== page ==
U.S. Navy Seeks To Commission Firefighting Humanoid Robot

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TN Note: Ultimately, the Navy dreams of having automated warships run by humanoid robots. Fighting onboard fires is a step in that direction because it will force researchers to overcome many common problems such as rolling ships and rough weather.

The U.S. Navy is getting a helping hand from university researchers in its efforts to create a robot that can fight fires onboard its ships.

The Navy is hoping to one day have robots, instead of sailors, take on the dangerous job of tackling onboard fires. To make that happen, it is turning to researchers and students.

The U.S. military’s Office of Naval Research is giving a grant of $600,000 to a Worcester Polytechnic Institute professor to develop motion-planning algorithms for firefighting humanoid robots.

Dmitry Berenson, an assistant professor of computer science and robotics engineering at WPI, will work on the software for the humanoid robot build by engineering students at Virginia Tech for the Navy.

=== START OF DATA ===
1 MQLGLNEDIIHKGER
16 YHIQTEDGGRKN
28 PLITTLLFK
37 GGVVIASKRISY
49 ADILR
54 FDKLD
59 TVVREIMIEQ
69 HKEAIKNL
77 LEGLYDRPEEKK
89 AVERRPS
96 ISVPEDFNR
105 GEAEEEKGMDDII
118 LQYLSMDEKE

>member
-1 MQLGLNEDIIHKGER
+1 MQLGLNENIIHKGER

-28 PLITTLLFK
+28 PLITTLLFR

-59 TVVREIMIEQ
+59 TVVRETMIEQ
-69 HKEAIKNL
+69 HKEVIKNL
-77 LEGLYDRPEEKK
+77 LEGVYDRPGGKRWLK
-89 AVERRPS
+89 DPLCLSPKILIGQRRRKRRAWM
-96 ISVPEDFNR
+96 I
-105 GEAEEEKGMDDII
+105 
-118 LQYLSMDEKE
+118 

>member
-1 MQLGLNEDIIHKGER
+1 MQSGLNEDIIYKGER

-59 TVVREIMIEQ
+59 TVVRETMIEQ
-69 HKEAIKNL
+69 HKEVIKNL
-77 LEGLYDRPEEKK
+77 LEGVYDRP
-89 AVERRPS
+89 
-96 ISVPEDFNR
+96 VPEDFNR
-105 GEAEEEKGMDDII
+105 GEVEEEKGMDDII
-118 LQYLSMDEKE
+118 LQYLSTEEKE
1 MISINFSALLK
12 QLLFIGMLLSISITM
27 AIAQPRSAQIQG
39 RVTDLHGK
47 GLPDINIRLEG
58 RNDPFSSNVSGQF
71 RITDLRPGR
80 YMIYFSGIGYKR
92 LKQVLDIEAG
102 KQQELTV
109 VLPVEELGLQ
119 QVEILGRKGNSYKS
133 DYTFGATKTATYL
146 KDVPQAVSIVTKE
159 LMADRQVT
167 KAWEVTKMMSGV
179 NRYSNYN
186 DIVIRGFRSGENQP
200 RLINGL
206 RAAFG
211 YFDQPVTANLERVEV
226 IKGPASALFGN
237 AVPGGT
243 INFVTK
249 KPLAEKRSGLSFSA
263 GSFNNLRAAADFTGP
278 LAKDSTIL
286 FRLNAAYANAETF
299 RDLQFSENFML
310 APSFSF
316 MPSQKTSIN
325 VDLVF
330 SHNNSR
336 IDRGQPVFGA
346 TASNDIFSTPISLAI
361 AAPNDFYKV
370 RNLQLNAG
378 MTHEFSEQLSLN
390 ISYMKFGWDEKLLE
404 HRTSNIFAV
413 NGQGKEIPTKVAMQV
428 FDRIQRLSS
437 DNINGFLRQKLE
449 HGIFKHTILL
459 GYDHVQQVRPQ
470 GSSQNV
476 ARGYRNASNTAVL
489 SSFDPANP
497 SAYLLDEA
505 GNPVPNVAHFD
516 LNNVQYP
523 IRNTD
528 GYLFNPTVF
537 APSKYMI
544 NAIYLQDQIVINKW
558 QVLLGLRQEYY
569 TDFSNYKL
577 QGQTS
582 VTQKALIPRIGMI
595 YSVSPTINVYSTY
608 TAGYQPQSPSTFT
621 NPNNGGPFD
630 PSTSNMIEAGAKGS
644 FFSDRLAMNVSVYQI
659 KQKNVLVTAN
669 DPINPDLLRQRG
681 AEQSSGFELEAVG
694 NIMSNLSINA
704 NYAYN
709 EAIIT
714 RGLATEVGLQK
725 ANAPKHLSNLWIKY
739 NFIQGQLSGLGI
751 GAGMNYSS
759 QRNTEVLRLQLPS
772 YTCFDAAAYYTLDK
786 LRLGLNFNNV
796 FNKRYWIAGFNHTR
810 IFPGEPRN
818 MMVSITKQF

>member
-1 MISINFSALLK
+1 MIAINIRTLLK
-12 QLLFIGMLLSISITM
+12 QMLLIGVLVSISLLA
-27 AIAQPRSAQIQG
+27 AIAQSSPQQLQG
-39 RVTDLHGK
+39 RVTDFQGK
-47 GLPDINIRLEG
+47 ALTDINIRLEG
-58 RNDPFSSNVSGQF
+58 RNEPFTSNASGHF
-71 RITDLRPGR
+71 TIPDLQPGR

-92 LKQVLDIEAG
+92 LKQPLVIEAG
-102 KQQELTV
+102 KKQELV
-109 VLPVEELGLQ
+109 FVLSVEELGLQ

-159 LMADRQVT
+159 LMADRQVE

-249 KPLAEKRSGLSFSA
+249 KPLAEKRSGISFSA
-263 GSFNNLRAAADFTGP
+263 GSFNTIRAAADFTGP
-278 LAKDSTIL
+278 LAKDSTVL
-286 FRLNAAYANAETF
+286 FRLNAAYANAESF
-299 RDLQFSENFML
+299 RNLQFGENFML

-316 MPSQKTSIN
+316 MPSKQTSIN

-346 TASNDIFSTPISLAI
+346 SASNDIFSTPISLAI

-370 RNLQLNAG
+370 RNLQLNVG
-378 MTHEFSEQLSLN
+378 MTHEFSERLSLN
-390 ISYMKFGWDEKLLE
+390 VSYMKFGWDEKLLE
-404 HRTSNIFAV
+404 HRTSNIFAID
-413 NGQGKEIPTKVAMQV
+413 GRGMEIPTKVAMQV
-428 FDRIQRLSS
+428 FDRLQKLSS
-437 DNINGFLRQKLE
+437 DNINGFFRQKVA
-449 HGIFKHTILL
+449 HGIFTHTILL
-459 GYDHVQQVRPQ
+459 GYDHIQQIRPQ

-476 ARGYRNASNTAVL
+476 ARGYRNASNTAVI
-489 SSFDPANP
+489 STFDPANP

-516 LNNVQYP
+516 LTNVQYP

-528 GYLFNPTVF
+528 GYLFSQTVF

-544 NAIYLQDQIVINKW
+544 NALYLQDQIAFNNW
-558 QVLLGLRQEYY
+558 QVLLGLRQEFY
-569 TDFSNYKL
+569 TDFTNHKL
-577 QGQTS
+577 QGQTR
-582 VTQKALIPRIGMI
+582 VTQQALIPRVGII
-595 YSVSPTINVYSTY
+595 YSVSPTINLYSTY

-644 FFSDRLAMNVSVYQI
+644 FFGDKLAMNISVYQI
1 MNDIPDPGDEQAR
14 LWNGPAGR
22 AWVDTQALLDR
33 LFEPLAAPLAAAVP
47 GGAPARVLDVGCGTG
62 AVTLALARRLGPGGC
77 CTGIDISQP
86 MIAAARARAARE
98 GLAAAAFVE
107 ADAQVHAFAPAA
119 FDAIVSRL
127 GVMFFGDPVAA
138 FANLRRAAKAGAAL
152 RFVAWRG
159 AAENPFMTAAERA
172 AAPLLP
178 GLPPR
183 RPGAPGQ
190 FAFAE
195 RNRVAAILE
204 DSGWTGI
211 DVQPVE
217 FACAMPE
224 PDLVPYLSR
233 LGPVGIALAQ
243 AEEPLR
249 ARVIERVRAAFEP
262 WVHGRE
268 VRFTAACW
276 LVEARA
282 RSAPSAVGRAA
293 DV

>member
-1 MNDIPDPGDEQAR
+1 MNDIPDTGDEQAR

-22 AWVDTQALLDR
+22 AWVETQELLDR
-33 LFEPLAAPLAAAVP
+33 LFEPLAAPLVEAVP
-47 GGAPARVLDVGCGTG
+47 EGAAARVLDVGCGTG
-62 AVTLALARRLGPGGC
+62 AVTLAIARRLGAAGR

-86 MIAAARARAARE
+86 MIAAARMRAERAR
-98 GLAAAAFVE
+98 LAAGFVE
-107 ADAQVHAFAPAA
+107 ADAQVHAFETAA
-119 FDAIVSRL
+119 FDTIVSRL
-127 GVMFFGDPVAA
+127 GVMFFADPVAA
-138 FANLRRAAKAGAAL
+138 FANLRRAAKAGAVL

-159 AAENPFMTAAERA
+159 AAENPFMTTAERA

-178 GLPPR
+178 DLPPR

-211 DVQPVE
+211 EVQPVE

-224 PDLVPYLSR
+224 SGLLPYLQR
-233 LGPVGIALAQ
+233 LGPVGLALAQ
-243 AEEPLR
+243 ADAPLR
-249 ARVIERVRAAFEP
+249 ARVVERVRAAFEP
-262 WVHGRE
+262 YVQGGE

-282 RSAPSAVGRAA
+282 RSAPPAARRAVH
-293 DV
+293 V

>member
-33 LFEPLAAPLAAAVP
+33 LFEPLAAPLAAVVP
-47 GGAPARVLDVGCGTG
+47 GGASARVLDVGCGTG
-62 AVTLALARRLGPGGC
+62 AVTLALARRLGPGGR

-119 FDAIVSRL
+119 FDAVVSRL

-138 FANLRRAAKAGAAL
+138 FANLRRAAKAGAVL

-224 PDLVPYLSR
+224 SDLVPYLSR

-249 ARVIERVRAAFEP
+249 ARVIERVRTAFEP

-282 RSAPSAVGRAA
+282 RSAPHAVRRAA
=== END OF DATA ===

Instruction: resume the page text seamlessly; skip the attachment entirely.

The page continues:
Researchers at the University of Pennsylvania and Carnegie Mellon University also are involved in the project, dubbed SAFFiR, for Shipboard Autonomous Firefighting Robot.

The Office of Naval Research has been working on SAFFIR for the past six years.

The robot, which is 5 feet, 10 inches tall and weights about 140 pounds, also is designed to carry out other onboard tasks, such as basic maintenance work, to free up naval personnel for more complicated tasks.

WPI, which nearly a year ago finished in the top third of competitors in DARPA’s global Robotics Challenge, is expected to work with the Navy to run tests on the robotic firefighter, according to the university.

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